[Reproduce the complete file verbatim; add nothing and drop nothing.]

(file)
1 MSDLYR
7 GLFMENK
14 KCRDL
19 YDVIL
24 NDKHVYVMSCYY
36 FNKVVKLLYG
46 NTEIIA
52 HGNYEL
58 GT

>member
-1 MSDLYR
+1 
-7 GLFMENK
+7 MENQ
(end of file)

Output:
1 MSDLYR
7 GLFMENK
14 KCRDL
19 YDVIL
24 NDKHVYVMSCYY
36 FNKVVKLLYG
46 NTEIIA
52 HGNYEL
58 GT

>member
-1 MSDLYR
+1 
-7 GLFMENK
+7 MENQ